“It’s not necessarily that I would be against fishing shallow pockets in the summertime, but they just have to have that piece of overhang. It can be a leaning tree; something that allows that fish to suspend in the shade some time during the day.”
Similarly, Iaconelli likes finding pockets with brush in the back. The rest of the area may be lackluster, but a little cover in the right place will draw fish with magnetic force.
“You hit three pockets, you get one bite and it’s in the only pocket with brush in the back; they’re the kind of pockets I’m going to target,” he said. “I’m going to let the fish tell me what they want.”
And don’t overlook water clarity as a form of concealment — or lack thereof. Iaconelli said he’s had tournaments where he could only catch fish in clear-water pockets, while other times found only stained areas productive.
Food for thought
Possibly the most important detail for pocket hopping is food. With the exception of the spawn, bass will always want to have a food source readily available, so pay close attention to the meal options.
Shad schools play a big role here and savvy anglers will monitor their side-imaging sonar when advancing into a pocket. Spot a wad of baitfish holding on a channel turn or a little drop, and you can bet they won’t go unnoticed.
“I love pockets that have wind blowing into them and, sometimes that alone is the criteria for which ones I fish,” Iaconelli said. “If I have my choice, I want the pockets with wind blowing into them, because that blows bait into them and the fish are easier to catch in cleaner water.”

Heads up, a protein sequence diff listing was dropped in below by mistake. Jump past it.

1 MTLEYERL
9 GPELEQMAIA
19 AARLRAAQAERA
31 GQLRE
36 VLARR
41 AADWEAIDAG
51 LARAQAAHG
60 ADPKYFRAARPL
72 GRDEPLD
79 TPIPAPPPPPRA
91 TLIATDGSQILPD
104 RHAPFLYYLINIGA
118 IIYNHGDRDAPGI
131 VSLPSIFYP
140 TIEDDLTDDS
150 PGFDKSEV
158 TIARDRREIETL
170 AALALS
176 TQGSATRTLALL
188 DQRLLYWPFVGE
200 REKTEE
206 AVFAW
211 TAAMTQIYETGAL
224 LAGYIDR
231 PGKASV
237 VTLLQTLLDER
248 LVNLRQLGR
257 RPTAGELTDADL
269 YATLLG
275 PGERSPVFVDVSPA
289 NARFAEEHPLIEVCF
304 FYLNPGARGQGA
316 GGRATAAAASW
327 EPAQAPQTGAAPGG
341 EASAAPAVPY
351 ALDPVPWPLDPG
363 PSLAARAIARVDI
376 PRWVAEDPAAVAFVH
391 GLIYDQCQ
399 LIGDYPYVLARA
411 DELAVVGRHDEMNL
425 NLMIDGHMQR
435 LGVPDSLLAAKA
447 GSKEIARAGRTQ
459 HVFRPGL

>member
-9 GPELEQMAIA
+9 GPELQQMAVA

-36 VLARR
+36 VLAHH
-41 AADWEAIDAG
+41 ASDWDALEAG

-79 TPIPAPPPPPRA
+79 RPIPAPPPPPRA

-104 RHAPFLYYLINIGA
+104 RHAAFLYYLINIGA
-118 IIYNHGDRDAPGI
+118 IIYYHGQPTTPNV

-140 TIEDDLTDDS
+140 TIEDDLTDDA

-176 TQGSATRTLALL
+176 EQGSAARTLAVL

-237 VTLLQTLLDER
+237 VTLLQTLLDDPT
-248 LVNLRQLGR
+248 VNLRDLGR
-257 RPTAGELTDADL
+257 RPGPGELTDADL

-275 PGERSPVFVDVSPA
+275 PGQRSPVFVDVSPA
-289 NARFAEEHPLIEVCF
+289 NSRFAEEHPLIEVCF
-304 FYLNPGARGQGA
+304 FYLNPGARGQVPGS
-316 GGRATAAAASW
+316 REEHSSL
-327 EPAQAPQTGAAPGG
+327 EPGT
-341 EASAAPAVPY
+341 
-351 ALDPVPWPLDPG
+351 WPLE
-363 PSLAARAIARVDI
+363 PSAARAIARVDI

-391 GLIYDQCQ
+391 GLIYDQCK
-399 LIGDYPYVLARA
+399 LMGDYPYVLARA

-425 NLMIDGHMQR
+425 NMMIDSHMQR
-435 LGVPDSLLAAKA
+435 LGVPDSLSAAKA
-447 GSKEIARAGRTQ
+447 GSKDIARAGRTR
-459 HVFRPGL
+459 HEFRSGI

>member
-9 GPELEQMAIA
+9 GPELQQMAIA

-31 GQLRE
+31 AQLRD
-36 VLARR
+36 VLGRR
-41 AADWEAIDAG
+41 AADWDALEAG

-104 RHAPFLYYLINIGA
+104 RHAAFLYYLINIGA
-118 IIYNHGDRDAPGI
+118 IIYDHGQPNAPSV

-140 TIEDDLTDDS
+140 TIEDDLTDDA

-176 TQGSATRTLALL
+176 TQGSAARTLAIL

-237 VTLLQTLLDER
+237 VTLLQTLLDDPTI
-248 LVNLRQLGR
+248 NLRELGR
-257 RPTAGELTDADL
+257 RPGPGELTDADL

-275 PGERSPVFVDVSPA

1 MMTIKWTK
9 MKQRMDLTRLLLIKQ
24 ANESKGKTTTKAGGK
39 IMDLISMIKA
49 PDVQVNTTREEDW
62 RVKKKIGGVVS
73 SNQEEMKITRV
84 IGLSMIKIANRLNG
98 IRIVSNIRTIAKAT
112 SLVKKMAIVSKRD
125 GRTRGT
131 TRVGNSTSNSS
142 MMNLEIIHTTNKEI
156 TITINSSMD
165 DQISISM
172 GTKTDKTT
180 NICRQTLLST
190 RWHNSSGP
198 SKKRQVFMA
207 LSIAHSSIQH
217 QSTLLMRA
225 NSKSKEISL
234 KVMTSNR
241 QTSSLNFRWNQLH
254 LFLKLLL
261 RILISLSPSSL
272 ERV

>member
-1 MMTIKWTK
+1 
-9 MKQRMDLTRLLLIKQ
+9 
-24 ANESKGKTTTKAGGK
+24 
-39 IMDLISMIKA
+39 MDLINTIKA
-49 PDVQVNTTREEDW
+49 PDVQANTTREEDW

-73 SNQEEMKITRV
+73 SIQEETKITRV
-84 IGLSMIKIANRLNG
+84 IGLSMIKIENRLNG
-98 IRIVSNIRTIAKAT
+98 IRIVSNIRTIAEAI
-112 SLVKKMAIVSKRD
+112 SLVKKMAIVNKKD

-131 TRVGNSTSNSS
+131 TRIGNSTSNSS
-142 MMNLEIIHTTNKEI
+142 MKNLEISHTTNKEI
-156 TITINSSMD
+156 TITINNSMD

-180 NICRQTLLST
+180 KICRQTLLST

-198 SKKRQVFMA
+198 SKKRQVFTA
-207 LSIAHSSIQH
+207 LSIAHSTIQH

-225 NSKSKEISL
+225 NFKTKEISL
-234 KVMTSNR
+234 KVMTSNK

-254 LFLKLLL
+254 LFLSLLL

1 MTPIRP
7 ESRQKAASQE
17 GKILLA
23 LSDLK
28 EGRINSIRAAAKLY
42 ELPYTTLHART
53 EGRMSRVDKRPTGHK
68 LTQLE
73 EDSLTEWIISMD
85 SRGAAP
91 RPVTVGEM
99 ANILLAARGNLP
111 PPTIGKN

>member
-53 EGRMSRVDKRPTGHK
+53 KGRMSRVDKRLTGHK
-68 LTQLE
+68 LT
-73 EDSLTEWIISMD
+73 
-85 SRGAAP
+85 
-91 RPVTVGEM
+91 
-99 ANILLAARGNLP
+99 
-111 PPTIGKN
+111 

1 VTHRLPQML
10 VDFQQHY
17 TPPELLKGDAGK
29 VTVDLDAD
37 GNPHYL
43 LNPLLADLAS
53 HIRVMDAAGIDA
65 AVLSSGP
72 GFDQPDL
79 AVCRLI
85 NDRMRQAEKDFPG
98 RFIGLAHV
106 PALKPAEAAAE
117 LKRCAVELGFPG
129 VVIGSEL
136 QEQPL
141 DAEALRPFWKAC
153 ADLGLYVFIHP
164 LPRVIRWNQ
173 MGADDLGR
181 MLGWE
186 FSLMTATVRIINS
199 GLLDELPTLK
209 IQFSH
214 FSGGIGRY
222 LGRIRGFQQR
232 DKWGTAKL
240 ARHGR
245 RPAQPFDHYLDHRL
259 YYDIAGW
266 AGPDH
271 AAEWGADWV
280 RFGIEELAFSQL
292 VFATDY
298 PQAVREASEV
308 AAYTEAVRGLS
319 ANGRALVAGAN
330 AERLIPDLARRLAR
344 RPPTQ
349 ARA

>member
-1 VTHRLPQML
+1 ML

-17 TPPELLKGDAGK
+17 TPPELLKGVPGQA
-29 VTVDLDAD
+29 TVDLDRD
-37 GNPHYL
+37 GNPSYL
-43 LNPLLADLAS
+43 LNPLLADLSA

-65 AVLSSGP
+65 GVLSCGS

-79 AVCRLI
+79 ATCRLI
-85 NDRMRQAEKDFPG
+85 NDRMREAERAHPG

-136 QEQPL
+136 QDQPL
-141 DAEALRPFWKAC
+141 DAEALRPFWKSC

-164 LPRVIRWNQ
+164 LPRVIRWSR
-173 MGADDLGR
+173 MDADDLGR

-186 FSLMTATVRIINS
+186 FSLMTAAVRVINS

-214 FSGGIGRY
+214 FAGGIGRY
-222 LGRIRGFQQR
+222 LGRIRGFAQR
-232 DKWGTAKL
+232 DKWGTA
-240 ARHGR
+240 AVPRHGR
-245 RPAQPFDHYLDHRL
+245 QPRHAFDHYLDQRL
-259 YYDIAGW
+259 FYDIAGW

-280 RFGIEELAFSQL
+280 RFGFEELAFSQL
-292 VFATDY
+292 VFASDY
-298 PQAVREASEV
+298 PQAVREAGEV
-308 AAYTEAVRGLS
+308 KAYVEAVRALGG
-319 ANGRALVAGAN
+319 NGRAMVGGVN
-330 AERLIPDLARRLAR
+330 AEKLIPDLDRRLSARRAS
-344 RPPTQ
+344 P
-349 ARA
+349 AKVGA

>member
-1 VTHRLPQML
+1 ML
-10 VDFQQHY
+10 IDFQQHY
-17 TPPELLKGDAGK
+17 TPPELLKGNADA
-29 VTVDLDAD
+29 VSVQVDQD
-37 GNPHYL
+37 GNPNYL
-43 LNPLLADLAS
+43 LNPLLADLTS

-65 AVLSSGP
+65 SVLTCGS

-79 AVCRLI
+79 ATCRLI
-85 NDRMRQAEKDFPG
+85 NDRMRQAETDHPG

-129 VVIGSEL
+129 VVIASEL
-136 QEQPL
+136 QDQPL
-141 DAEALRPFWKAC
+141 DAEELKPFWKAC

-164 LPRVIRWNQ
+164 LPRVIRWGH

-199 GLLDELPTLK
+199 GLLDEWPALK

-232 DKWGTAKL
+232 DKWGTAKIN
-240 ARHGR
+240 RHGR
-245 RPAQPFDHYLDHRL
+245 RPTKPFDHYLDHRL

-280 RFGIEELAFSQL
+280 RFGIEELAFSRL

The other one is seasonal, but it’s a straight-up bass magnet — bream beds. When panfish — bluegill and others — start making little ones, they tend to cluster their nests in close proximity. This creates an irresistible feeding opportunity for opportunistic bass, which roam the banks and pick off distracted panfish.
In clear water, a bunch of bream beds often take on a honeycomb pattern. Keep watch for boils and wakes in the shallows and a hungry bass might give up his location — and that of his buds.
For those bream bed fish, a topwater bait is one of your best options. Walkers will earn some attention, but since the strike zone is often pretty tight, you may not have a lot of space for an effective cadence. You’ll do better here with poppers and prop baits which don’t need a lot of space to make a lot of commotion.
The old reliable wacky-rigged stick worm’s another option, but mostly as a follow-up. If you can get that topwater bite, the adrenalin rush is worth the effort.
For general pocket work, Iaconelli leads with crankbaits. Especially when he’s covering water to find fish, he’s a fan of the Rapala DT10, DT14 and DT20, depending on depth.
“Once I locate the sweet spot, I’ll be in the middle of that drain, and I’ll quarter cast as I’m going down that drain,” Iaconelli said. “They tell you, pretty quickly, if you’re on the right spot. You hook one and there’s often more behind it, so you hit Spot-Lock, drop a marker buoy or whatever you want to do.
“I’ll continue to catch them, but I’ll always have a follow-up bait and one of my favorites is an old-school Carolina rig with a Berkley Power Lizard or Berkley Power Worm. It’s a great clean-up bait.”
Hackney says his No. 1 pocket-hopping bait is a Strike King KVD Sexy Frog (no pun intended), but he’s also going to keep a KVD 1.5 squarebill and a Strike King Thunder Cricket bladed jig handy. Swimming a Hack Attack swim jig also delivers this time of year, as does flipping a Strike King Shimmy Stick with a light sinker.
Whatever your bait of choice, know that pocket hopping holds the potential for big-time summer success. The fish are waiting, so … hop to it. (Sorry, couldn’t resist.)